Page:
Available on PS4, Xbox One, PC and Oculus Rift (Played on PC with Oculus Rift)
Adr1ft release date: September 2015
I feel a little sick. I've just taken off the DK2 development version of the Oculus Rift having played just 15 minutes on Adr1ft. Despite the slight queasiness, I came away thinking that it was one of the best examples of virtual reality gaming I've experienced so far.
Created by game studio Three Zero One, Adr1ft is set in the year 2037 and tells the story of a female astronaut who is the sole survivor of a destroyed space station where all of her colleagues have died and she has no idea why. To make things even worse, her spacesuit is leaking oxygen. The goal is to to stay alive and get back home. As you repair items around the ship and your suit, you'll also begin to piece together exactly what happened to other crew members and why you've been left on your own by discovering audio logs.
SEE ALSO: Project Morpheus hands-on at E3 2015
Three Zero One has been working on the game it calls a First Person Experience (FPX) for 13 months. A member of the team told me they wanted to go for the scope and scale of Gravity and the emotional connection in Journey and it's pretty much on the money. I'd say there's strong influences from Kubrick's 2001: A Space Odyssey as well here.
Putting on the Oculus headset, a pair of headphones and grabbing a controller, the first person view and heavy breathing means it doesn't take long to feel that sense of claustrophobia and what it would feel like to be stuck in space. Looking around you can see your space suit and all manner of floating debris and are introduced to the zero gravity environment, which adds to the disorinetation.
You're running low on oxygen thanks to a cracked helmet and you need to locate an oxygen tank quickly. I perform a somersault while getting to grips with the controls. Floating through a doorway, I enter a room where a computer terminal lies at the centre. Reaching out my hand using the controler to activate the terminal, I'm told I need to make repairs to the outside of the ship.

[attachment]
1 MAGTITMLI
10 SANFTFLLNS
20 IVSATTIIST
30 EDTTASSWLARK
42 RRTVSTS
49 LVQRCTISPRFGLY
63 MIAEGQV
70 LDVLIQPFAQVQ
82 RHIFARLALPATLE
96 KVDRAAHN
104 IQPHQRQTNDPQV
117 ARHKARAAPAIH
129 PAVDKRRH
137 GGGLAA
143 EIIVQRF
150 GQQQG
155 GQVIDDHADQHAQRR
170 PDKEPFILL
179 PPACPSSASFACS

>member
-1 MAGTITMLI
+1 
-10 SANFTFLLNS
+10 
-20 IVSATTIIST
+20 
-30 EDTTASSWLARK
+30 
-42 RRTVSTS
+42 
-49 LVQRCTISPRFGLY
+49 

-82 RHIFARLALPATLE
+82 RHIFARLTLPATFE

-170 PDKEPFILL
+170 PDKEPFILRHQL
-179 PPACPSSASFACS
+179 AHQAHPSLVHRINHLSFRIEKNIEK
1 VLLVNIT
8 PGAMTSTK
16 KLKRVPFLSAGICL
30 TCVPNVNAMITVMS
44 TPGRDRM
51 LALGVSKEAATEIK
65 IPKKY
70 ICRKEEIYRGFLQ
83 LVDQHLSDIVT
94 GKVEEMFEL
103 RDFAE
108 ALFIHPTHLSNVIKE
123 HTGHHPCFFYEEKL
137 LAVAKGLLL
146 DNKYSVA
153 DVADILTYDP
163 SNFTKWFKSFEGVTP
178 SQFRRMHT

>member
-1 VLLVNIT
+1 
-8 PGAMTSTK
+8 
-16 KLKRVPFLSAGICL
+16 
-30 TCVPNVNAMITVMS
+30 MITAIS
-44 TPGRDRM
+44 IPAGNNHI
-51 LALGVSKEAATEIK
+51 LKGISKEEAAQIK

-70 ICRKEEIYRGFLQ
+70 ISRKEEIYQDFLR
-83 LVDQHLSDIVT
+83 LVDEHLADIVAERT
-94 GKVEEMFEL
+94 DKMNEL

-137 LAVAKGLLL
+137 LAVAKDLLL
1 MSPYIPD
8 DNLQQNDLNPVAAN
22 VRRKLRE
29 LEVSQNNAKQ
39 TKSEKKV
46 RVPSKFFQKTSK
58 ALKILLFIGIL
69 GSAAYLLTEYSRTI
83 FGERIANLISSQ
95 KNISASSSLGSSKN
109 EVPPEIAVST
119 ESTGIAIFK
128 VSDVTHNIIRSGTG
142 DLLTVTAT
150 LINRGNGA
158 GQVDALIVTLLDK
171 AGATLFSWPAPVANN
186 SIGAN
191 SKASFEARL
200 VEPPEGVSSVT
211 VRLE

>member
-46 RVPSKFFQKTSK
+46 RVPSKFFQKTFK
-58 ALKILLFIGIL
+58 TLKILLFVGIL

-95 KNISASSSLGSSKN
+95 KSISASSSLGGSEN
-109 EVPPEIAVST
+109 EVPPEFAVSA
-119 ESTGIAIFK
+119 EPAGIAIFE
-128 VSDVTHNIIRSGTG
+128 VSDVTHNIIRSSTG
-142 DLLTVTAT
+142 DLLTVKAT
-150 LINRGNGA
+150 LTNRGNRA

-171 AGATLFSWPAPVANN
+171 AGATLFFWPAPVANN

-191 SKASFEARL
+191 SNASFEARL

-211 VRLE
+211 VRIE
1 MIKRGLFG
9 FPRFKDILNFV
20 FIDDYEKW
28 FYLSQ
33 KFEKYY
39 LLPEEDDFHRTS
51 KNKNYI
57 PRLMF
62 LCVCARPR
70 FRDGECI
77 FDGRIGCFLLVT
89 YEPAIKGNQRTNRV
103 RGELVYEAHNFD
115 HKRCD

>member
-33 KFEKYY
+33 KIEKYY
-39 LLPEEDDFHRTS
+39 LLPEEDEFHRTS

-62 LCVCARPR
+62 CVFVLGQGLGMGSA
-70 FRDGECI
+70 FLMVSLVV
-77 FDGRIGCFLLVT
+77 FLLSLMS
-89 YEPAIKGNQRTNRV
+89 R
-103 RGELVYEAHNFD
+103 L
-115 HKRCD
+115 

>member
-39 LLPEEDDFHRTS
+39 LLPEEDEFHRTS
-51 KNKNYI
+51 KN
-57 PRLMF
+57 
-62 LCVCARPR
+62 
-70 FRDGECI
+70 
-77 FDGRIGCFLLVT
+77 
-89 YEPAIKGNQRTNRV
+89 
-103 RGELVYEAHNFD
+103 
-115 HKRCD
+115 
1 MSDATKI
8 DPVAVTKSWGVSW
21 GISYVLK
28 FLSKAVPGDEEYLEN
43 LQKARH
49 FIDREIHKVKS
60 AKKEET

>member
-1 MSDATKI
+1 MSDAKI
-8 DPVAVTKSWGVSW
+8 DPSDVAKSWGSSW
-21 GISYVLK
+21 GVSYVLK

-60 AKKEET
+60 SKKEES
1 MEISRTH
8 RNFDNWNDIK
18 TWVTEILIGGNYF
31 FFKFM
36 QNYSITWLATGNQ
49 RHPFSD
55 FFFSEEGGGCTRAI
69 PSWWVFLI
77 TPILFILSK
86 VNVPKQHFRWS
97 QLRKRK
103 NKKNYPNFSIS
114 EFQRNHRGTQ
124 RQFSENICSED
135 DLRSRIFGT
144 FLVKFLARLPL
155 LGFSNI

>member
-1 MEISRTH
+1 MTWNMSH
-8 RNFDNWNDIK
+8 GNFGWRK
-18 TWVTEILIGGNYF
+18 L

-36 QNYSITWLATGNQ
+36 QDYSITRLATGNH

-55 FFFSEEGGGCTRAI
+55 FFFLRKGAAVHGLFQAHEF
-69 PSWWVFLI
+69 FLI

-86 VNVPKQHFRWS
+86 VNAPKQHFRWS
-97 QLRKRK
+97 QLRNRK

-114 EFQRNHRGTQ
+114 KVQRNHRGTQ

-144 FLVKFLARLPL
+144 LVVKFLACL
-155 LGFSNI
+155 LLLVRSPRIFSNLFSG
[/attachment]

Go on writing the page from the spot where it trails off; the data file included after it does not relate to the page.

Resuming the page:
Struggling my way through large debris, I finally make it out of a broken window and out into space. It's a pretty special experience seeing Earth as your backdrop. Look down and you can see your feet. Look around and you can stare into the darkness. What makes this different from other VR experiences in space is that the gorgeous visuals really play a part in creating the illusion of being in space.
After getting accustomed to my surroundings, I get to work on making the repairs. Not long after that, my time with Adr1ft is cut short and I'm both thankful and disappointed that's the case.
Adr1ft is a reminder of how virtual reality is going to take gaming to a really special place. This wasn't even the latest Oculus headset, yet I still felt fully immersed in the action. Add in the sense of isolation and disorientation that an environment like space creates, and it's a pretty special experience.
If you added support for the new Oculus Touch controllers letting you actually reach out for objects, it would certainly add another dimension to the gameplay. While the use of virtual reality certainly shines through in just fifteen minutes, I didn't feel all that great afterwards. It'll be interesting to see how comfortable it is to play for longer periods. I do know that I want to step into the Adr1ft world again with or without the VR headset.